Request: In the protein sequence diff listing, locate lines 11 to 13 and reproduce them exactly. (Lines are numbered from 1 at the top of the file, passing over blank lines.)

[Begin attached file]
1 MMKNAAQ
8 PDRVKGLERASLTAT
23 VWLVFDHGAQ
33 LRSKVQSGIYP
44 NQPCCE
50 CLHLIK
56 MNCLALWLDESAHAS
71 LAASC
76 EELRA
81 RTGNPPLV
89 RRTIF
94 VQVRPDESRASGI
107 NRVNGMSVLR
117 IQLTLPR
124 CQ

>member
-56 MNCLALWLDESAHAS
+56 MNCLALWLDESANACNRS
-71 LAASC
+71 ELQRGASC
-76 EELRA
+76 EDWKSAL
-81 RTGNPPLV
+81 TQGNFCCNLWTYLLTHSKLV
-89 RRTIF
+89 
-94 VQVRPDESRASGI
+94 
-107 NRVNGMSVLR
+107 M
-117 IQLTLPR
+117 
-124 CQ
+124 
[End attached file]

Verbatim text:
89 RRTIF
94 VQVRPDESRASGI
107 NRVNGMSVLR